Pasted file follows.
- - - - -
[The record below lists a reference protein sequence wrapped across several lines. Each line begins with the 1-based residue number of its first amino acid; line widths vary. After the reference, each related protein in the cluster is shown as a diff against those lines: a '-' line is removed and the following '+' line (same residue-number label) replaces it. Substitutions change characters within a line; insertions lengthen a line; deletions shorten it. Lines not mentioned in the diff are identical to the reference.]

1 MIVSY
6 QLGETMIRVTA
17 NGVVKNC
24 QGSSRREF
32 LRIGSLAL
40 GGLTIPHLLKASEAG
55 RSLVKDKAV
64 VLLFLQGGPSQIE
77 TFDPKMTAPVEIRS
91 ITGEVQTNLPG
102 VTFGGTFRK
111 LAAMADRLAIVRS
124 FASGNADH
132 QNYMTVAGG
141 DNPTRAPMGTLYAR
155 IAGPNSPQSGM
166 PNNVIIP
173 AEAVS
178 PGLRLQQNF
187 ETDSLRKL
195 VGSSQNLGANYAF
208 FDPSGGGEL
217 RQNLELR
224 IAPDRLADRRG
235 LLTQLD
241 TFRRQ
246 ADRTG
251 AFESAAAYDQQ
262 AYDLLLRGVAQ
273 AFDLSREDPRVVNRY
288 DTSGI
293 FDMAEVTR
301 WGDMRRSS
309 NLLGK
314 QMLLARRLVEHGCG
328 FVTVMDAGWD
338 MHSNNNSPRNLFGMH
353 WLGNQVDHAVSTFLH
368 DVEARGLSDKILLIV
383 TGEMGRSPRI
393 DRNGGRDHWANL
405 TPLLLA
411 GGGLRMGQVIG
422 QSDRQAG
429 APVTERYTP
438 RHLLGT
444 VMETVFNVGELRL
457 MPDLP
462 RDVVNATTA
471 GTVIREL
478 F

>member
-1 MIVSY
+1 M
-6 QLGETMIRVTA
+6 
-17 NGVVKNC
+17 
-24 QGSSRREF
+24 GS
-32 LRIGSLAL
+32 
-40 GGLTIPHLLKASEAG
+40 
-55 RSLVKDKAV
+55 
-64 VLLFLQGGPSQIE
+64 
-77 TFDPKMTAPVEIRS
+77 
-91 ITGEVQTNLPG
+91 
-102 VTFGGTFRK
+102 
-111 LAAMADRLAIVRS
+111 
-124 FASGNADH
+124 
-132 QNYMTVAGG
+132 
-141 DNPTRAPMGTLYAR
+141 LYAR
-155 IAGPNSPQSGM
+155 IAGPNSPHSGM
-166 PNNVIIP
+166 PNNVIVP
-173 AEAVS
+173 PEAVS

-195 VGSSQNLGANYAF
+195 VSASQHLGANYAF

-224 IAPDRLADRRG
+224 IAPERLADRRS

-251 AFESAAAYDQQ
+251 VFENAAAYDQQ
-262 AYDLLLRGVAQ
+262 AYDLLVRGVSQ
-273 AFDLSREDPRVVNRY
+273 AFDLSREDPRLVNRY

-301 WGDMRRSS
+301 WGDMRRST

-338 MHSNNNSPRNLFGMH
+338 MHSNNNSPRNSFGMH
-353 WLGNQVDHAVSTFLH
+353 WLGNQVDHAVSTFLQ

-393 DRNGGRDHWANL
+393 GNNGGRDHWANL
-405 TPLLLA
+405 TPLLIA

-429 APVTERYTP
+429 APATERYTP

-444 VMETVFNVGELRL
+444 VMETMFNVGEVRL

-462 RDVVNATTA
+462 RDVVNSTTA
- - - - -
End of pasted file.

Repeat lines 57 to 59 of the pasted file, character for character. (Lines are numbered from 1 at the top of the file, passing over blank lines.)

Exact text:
+6 
-17 NGVVKNC
+17 